The phrase “education reform,” in all of its broadness, triggers immediate passionate reaction as education leaders bump heads with their communities over proposed solutions to aide a crumbling public system. School closures are offered as ideal solutions, but when they become realities, like in major cities including Chicago, Philadelphia and Washington, D.C., the most vulnerable are caught in the middle – the students, as well as parents, community leaders and children's organizations.
Count the DC Promise Neighborhood Initiative (DCPNI) in that number. Housed inside of Kenilworth Elementary, a public school in D.C.'s Ward 7, DCPNI is a non-profit organization which develops a "cradle to career pipeline" for students. But when you walk inside of Kenilworth, it feels eerie. Though, from the main entrance, you can hear the low rumbling of children laughing, talking, learning, the third floor, where DCPNI is located, is a ghost town, quiet and devoid of children. It is evidence of the low enrollment that D.C. Public Schools Chancellor Kaya Henderson used to place Kenilworth on her hit list of 15 schools to close in the fall.
Despite the messiness of reform, DCPNI is steadfast in their mission to break a vicious social cycle that affects education. Founded by Irasema Salcido, who also founded the Cesar Chavez Public Charter School, and lead by Executive Director Ayris Scales, DCPNI has become an anchor of support for the Kenilworth-Parkside community in Ward 7. As one of the 57 promise neighborhoods – a program inspired by the Harlem Children’s Zone and implemented by the Obama Administration to improve the academic outcomes for students – DCPNI has a unique twist that will be launched this September.
While, DCPNI’s current focus is on the students, in the fall, the non-profit will also be engaging single mothers. Some may immediately ask why not include the fathers. For DCPNI it is all in the data, and the data shows a need to help single mothers.
“When we looked at the needs of the community, we knew we had to change our focus from just the students and what’s happening in the schools to include their families. After looking at the data, it showed there is need to concentrate on households run by single mothers,” says Scales.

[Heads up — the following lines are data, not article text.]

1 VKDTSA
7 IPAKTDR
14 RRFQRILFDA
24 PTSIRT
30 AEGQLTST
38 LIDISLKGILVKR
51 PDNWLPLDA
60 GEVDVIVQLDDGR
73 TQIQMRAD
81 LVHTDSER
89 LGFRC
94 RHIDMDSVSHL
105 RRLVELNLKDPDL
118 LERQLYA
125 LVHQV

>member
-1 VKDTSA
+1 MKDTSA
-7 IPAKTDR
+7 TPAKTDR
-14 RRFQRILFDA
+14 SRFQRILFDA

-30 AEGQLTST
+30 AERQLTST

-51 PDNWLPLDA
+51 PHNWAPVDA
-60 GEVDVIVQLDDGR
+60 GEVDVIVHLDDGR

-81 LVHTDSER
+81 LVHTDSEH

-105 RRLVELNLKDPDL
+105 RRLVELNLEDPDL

According to the D.C. Fiscal Policy Institute, Ward 7 includes a large portion of the city’s highest poverty rate, with one in three residents living below poverty in 2010. Female-headed single parent households had risen by one-third since the start of the recession.
For both mother and child, DCPNI’s approach is through their five promises for their participants; cultivating a safe place to learn, live and grow, aide in effective education, provide health resources for a healthier lifestyle, having a network of supportive and caring adults and providing opportunities for participants to give back to their communities.
From addressing issues in the areas of traditional and digital literacy, health, employment and more, their Parent Academy includes three programs; the Parent Foundation, which focuses on mothers with children ages 0-5, Parent Pathways, for mothers with children in grade levels K-12 and the Mother’s Cohort, an intensive program to help participants create an individual life plan with a life skills coach.
“I want to make sure I don’t lose these women to the system,” says Scales.
The unique dual-generational focus caught the attention of the U.S. Department of Education, which rewarded DCPNI with a $25 million grant.
“With this approach, I want other mothers to understand, we’re not just an organization…coming from the outside, saying we’re, or I’m, better than you. I want them to know I understand. I went through exactly what they are going through,” says Scales.
Growing up in Ohio, Scales's parents divorced when she was a child and she was raised by her mother. Though she initially put in little effort in school, grieving the death of her father who passed away when Scales was a teenager, a school guidance counselor helped her get on track and Scales went on to attend Clark-Atlanta University, only to become a single mother around her sophomore year. For short time she received public assistance, but found the strength to reevaluate her life. She moved back to Ohio to attend and graduate from Kent State. Determined to break a generational cycle, Scales says she has conversations with her own daughter about the importance and impact of an education. This passion and experience drives her work with DCPNI and her support of single mothers.
Though Kenilworth Elementary is closing in the fall, DCPNI has been approved to stay at least through the summer. A final decision on what will happen after has not been determined. Scales says,
“When I came into this, I didn’t have any thoughts about a possible move. I was ready to work, but if it turns out that we have to move, we’ll just change our service delivery. It will be a challenge, but not impossible. Hopefully, we’ll get to stay."
Tiffany E. Browne is a freelance journalist based in Washington, D.C. Follow her on Twitter: @TiffanyE.Browne